Prime Minister Narendra Modi with US President Biden, Japan’s Prime Minister Kishida and Australia’s Prime Minister Anthony Albanese at Quad Summit, in Tokyo on 24 May

The leaders of the group elaborately discussed cross-border terrorism in the backdrop of the role of Pakistan Army and ISI based on inputs from India

New Delhi: In a stern message to Pakistan over terrorism, the Quadrilateral Security Dialogue (Quad), consisting of US, Japan, Australia and India, at the Tokyo Summit elaborately discussed the issue of cross-border terrorism (CBT) in the background of various reports and inputs suggesting dubious role of Pak’s army and its intelligence agency ISI. The leaders of the forum reviewed the situation in Afghanistan-Pakistan region in terms of terror groups seeking to increase their activities, and decided to keep a close watch over the developments through joint intelligence sharing, top sources told The Sunday Guardian.

Sources said that the Quad leaders are not satisfied with the action on the part of the security agencies in Pakistan and Afghanistan in terms of curbing terrorism. “The Quad felt that the role of Pakistan’s army and ISI needs to be under scanner in what is a strong message for leadership in Islamabad,” sources said.

“That the joint statement from Quad leaders underlined the need to deny military support to terrorist groups is also a clear signal to Pakistan Army which is evidently backing terror outfits to foment troubles in Kashmir, and is allowing these outfits to work with Afghanistan based extremist groups,” sources said. “The leaders of the US, Australia, Japan and India focused on every single detail regarding this during the discussion. PM Modi during bilateral with US President Joe Biden also brought up the issue of terrorism from Pakistan on the table,” sources added.

The Quad Leaders’ Joint Statement says, “We denounce the use of terrorist proxies and emphasize the importance of denying any logistical, financial or military support to terrorist groups which could be used to launch or plan terror attacks, including cross-border attacks.”

In fact, the Quad leaders are convinced of India’s argument that the concept of state actors and non-state actors on the issue of terrorism is baseless as a state (Pakistan) cannot escape responsibility by hiding behind this faulty theory. What India highlighted was Pakistan’s “unacceptable” contention that non-state actors were behind terror acts in India. “Where are they coming from? Are they not coming from the territory under Pakistan’s control? Obviously, they are being patronized there. Pakistan must respond to that,” Indian diplomats ask.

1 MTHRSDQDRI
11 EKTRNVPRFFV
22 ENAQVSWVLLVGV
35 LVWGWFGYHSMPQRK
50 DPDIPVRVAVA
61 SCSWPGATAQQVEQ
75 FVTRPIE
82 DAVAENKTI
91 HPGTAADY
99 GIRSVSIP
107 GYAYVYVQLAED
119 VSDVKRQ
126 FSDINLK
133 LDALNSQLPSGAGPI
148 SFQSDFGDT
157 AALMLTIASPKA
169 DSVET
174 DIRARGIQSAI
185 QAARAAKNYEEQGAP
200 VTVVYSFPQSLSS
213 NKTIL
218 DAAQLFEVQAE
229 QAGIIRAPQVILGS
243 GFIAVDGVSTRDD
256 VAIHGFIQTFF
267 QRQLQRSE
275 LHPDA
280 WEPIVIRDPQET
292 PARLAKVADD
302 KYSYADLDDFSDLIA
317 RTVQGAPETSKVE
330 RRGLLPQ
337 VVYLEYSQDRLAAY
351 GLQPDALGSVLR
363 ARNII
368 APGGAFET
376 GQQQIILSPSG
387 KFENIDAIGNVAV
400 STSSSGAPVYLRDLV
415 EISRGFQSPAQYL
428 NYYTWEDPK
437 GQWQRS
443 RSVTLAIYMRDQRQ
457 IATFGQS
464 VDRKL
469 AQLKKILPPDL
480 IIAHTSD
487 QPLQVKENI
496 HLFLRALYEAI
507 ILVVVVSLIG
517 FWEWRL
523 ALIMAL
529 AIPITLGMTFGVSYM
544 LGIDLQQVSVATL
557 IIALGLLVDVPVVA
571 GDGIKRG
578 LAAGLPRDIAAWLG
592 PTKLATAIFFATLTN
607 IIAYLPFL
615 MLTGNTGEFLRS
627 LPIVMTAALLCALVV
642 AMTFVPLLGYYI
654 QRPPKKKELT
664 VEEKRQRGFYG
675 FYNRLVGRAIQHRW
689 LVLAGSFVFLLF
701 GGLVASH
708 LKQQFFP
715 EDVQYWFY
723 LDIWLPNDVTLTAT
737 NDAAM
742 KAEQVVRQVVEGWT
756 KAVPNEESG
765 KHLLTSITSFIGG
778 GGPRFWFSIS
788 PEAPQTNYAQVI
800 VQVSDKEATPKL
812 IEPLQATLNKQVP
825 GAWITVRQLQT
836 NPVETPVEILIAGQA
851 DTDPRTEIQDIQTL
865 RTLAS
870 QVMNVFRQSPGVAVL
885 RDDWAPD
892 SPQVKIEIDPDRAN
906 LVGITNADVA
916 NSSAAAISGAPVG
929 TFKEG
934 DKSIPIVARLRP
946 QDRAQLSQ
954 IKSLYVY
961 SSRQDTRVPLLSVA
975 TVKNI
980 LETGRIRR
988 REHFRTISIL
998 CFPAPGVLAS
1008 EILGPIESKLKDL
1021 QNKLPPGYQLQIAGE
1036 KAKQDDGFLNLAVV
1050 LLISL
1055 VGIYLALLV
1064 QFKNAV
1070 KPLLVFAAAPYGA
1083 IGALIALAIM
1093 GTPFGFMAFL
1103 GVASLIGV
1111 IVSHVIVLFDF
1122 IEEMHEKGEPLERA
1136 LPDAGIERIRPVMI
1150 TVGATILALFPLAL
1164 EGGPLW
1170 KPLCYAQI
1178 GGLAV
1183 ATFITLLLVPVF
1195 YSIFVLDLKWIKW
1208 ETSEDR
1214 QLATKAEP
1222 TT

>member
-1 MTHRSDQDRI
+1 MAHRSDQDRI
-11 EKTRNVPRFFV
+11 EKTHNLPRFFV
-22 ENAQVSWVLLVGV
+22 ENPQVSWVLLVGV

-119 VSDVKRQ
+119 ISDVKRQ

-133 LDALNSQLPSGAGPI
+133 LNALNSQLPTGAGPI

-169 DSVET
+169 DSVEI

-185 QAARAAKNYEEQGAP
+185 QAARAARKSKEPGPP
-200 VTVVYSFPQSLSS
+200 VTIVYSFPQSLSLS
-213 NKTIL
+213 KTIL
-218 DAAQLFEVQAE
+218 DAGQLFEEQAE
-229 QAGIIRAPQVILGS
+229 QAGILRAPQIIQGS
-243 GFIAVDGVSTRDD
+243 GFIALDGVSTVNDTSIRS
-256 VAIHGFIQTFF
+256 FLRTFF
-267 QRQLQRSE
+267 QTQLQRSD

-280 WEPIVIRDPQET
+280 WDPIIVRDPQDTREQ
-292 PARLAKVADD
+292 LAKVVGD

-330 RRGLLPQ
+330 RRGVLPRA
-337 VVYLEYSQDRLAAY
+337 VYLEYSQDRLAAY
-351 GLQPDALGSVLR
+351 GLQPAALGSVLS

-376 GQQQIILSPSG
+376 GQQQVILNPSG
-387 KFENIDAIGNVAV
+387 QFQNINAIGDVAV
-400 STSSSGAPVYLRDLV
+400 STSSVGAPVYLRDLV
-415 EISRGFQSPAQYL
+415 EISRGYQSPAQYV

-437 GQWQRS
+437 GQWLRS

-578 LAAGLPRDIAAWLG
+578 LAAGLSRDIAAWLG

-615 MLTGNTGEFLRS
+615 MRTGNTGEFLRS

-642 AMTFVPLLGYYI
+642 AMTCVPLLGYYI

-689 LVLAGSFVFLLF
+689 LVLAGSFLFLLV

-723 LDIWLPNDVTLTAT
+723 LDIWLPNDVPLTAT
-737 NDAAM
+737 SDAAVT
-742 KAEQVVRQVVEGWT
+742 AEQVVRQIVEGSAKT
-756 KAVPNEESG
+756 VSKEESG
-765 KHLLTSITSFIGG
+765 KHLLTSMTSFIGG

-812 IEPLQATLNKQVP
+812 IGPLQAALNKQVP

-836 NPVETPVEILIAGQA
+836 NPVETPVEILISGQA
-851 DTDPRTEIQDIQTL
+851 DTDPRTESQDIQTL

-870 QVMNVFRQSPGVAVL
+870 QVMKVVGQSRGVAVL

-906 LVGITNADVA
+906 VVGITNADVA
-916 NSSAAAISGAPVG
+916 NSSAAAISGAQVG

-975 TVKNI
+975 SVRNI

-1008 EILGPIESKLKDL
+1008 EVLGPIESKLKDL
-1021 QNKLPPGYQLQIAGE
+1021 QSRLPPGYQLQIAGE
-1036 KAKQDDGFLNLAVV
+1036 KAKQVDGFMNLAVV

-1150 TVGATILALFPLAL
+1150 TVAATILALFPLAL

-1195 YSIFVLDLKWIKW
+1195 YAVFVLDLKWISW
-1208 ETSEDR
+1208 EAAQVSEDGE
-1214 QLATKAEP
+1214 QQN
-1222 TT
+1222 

While condemning unequivocally terrorism and violent extremism in all its forms and manifestations, the Quad leaders said that there can be no justification for acts of terror on any ground whatsoever. Diplomats interpret this statement in the context of Pakistan’s ‘non-state actors’ theory.

India has shared documentary evidence with the US and other countries in the global community, showing how Pakistan’s army has been involved in infiltrating terrorists of Lashkar-e-Toiba (LeT) and other terror outfits into Kashmir. “Exporting terrorism in Jammu and Kashmir has been a state policy of Pakistan which is implemented by its army and ISI,” the Quad was told. Documents recovered from militants in Kashmir have always proved that they came from Pakistan-based LeT group, obviously with the backing of the Army of the neighbouring country.

The joint statement of Quad asking countries to desist from cross-border terrorism especially against the backdrop of high-profile terror attacks in India is being viewed as a strong message to Pakistan. Censuring Pakistan in no uncertain terms for the cross-border attacks on the Indian soil, the Quad made special mention of the 26/11 Mumbai terror attacks and the terror attack at Pathankot airbase in January 2016. Interpreting this part of the statement, diplomats say that Pakistan is perceived by the Quad as guilty of sponsoring cross-border terrorism against India.

The statement said: “We reiterate our condemnation of terrorist attacks, including 26/11 Mumbai and Pathankot attacks. We also reaffirm UNSC Resolution 2593 (2021), which demands that Afghan territory must never again be used to threaten or attack any country or to shelter or train terrorists or to plan or finance terrorist attacks. We emphasize the importance of upholding international standards on anti-money laundering and combating the financing of terrorism by all countries, consistent with FATF recommendations. We reaffirm that in our fight against global terrorism, we will take concerted action against all terrorist groups, including those individuals and entities designated pursuant to the UNSC Resolution 1267 (1999).”